Beauty Segregation: The Ethnic Skin Care Aisle Debate

If you live pretty much anywhere in America, you’re probably familiar with the concept of the “ethnic skin care aisle” where drug stores and pharmacies stock hair products targeted to black and multi-ethnic shoppers. Some see this practice as a convenience, some as a subtle form of discrimination.

Many companies, such as Shea Moisture and L’Oreal, have started the campaign to break down this barrier as a symbol of integrating black beauty into mainstream beauty. However, there’s still the fact that ethnic hair and skin demands special needs and attention due to thicker hair strands and increase melanin that one-size-fits-all formulas just do not treat.

Read more from this article by Jessica Cruel on how she finds the separation beneficial for her shopping convenience.

Recently on a long vacation back home to see my family, I had to run to the store and stock up on a few products to do my hair. The big tubs of gel and mists I typically use on wash day are not exactly TSA-compliant. No matter: I strolled into the Publix and went directly to the ethnic hair section. There, in the middle of the sprawling hair-care aisle, were five neat shelves of products for natural black hairlike mine. I scanned the options for about two minutes, picked up a shampoo from As I Am and a twisting butter from Taliah Waajid, and was on my way in no time.

If my story seems anticlimactic, it’s because it is. I needed hair stuff. I found it easily because I knew just where to look. The end. But the mere fact that I can go into any supermarket, drugstore, or discount department store and know exactly where to find beauty products for my kind of hair is fraught. Some see the ethnic hair section as a symbol of lingering racial discrimination—a separation of “us” and “them” that harkens back to the “white” and “colored” signs that once hung on water fountains, bathrooms, buses, and pools. (There’s usually a sign marking the aisle, but even if there isn’t, you know it when you see it.) And since the ethnic hair section tends to be a lot smaller than the general market area, you get the distinct feeling of, you know, separate but not equal.

Lately, there’s movement in the industry toward increasing the number of mainstream beauty products for the dark-skinned, permed-or-kinky-haired consumer and selling them in the main aisle along with their other product lines—bringing the fro to the fore, if you will. I appreciate all of that. But if it’s up to me, I’ll keep my segregated beauty aisle, thanks.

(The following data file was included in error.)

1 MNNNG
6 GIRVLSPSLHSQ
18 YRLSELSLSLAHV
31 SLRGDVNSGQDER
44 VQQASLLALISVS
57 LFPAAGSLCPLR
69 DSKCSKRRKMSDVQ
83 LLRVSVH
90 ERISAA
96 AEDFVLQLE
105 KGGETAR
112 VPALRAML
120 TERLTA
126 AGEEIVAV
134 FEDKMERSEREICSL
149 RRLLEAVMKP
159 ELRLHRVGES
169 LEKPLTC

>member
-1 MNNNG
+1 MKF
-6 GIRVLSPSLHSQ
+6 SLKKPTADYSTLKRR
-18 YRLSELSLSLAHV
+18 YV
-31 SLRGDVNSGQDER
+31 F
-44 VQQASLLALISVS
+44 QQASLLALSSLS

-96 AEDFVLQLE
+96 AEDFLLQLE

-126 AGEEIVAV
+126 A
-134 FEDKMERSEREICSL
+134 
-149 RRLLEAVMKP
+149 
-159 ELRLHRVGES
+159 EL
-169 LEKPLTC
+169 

There are hundreds of products that seem like they are being vague on purpose, trying to appeal to as many potential buyers as possible. Is my hair type included when a bottle says it’s for frizzy, textured, or curly hair? Is pomade the same thing as edge control? Will the darkest foundation shade be dark enough for my skin tone? Were these formulas even tested on black women like me?

I like knowing where to look. I like knowing that, over here, when the bottle says “curls” it means my kind of curls (type 4B to be exact) and not the curls of my Caucasian counterparts. To me, the ethnic hair sign is like a big arrow cutting through all the marketing BS and telling me “this product was made for you.” As a woman who has been ignored by the mass market brands lining the shelves in the rest of the aisle, I’m happiest when I can go straight to the little section at the back (yes, sometimes it’s at the back—it’s OK) and find products that work for me, made by companies that get me.

What do you think? Do you think the separation adds convenience and makes it easier to find the brands specifically for your needs or would you rather all products be labeled “beauty” instead of dividing us by our skin color?

Clear Essence has long been proud of its classification as a ethnic skin care company as it has filled the gap of products available specifically for the needs of medium to dark skin tones. When there once was not a company to give products for this under-served market, Clear Essence rose with solutions for treatment of hyperpigmentation and other common melanin issues. Clear Essence continues to give black beauties a skin care line with their needs specially in mind and strives to help all skin tones feel flawless and beautiful! Let us know below what you think!

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